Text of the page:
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Re: Simplify

Yes, you are right but I still think it is beside the point. Consider  
this rather more striking (in my opinion) example.


expr = 2^(z + 1)*3^z

You can easily see that this can be re-written as 2*6^z and that:




so  2*6^z has a much smaller LeafCount than expr, but you can never  
Simplify expr to 2*6^z because the Evaluator will always rewrite it  
again as expr. This has a rather unpleasant consequence:

FullSimplify[2*6^z - 6^z]
2^(z + 1)*3^z - 6^z

Simplify cannot see that the simplest answer if 6^z (no matter what  
ComplexityFunction you use) because immediately on evaluation 2*6^z is  
converted to expr above and then it is too late; Simplify can't see  
that the first term is simply twice the second term. Yet Simplify has  
no problem noticing that:

Simplify[2*6^z - 6^z == 6^z]

The reason for the problem is the following "canonical form":   
expressions like  (a^k1*b^k2*c^k3...)^z *(a*l1*b^l2*...) where a, b, c  
are positive are re-written as a^(k1+l1)*b^(k2+l2)*....

For example

2^(u + 1) 3^w 5^(v + z)

(actually the rule used is note general, but I just want to give an  
example of a "canonical form" that causes trouble).

Since these reductions are made by the Evaluator, Simplify has no  
effect on them. But because of them we get the following inconsistent  

2*5^z - 5^z


2*6^z - 6^z
2^(z + 1)*3^z - 6^z

This, of course, cannot be changed by applying Simplify with any  
ComplexityFunction because canonical forms can't be changed by  
Simplify (unless you apply Hold).


On 15 Apr 2009, at 20:52, dh wrote:

> Hi Andrzej,
> thanks for your helpfull explanations.
> Let me just mention that there is an additional reason, internally  
> the expression x^2/y^2 is rewritten and has the the same leaf count  
> as (x/y)^2. Consider:
> FullForm[Hold[x^2/y^2]]
> FullForm[x^2/y^2]
> Daniel
> Andrzej Kozlowski wrote:
>> Actually, this point has been explained many times (by me ;-))
>> (I like to think of Mathematica's evaluation process in terms of  
>> something called "The Evaluator", which I think I first found in  
>> David Wagner's book "Power Programming with Mathematica". I think  
>> it is only an abstraction, along with "the Parser", "the  
>> Typesetter" etc, but a convenient one when one is thinking about  
>> the evaluation process. )
>> The "Evaluator" always evaluates
>> (x/y)^2
>> to
>> x^2/y^2
>> This happens before Simplify takes any effect. Even if Simplify  
>> converted x^2/y^2 to (x/y)^2  the Evaluator would kick in and again  
>> convert  it back to x^2/y^2. Since the Evaluator always overrides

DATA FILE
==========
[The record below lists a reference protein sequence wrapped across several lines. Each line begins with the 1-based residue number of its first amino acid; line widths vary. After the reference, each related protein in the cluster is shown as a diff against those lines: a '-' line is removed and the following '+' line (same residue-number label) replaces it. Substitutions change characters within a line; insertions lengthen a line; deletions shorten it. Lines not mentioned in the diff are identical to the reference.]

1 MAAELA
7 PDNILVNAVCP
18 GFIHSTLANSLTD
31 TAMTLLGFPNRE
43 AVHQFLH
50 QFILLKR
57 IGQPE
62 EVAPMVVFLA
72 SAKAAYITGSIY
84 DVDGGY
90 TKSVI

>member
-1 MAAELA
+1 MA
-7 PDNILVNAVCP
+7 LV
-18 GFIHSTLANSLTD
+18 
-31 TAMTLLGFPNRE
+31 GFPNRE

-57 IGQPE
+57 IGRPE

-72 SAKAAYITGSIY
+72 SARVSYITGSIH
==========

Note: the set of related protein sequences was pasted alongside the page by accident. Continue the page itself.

>> Simplify there is no way to get (x/y)^2 as the output without using  
>> Hold.
>> Perhaps you are asking why Mathematica (or the "Evaluator")  
>> automatically converts (x/y)^2 to  x^2/y^2. It's because of  
>> something called "canonical forms" or "standard forms". Basically,  
>> in order to optimize performance in computer algebra systems one  
>> want to reduce to 0 as quickly as possible as many expressions that  
>> are actually equal. The earlier you do this the better the  
>> performance. If you allow expressions to contain a large number of  
>> subexpressions that are actually 0 until you apply Simplify, it may  
>> very seriously impair performance. "Canonical forms" (or "normal  
>> forms", there is a slight difference between them but I shall  
>> ignore it) are certain unique forms to which various expressions  
>> are reduced automatically by the Evaluator (before applying  
>> Simplify). This has the effect causing cancellations to occur  
>> early. Also, these "canonical forms" have to be independent of any  
>> particular ComplexityFunction used, hence the reduction has to be  
>> performed outside Simplify. The advantage of using canonical forms  
>> independent of ComplexityFunction is that they often enable  
>> Mathematica to identify two expressions as equal even if Simplify  
>> can't fine a sequence of Complexity reducing transformations that  
>> will convert one expression into the other.
>> Not surprisingly, using "canonical forms" can sometimes produce  
>> undesirable side-effects and this is one of them (a rather minor  
>> one, worse ones do occur).
>> Andrzej Kozlowski
>> Andrzej Kozlowski
>> On 15 Apr 2009, at 18:02, dh wrote:
>>> Hi,
>>> can somebody explain, why
>>> Simplify[x^2/y^2,ComplexityFunction->LeafCount]
>>> does not simplify to (x/y)^2, although the LeafCount is:
>>> LeafCount[Hold[x^2/y^2]] gives 10
>>> and
>>> LeafCount[Hold[(x/y)^2]] gives 8
>>> Daniel
> -- 
> Daniel Huber
> Metrohm Ltd.
> Oberdorfstr. 68
> CH-9100 Herisau
> Tel. +41 71 353 8585, Fax +41 71 353 8907
> E-Mail:<mailto:dh at>
> Internet:<>

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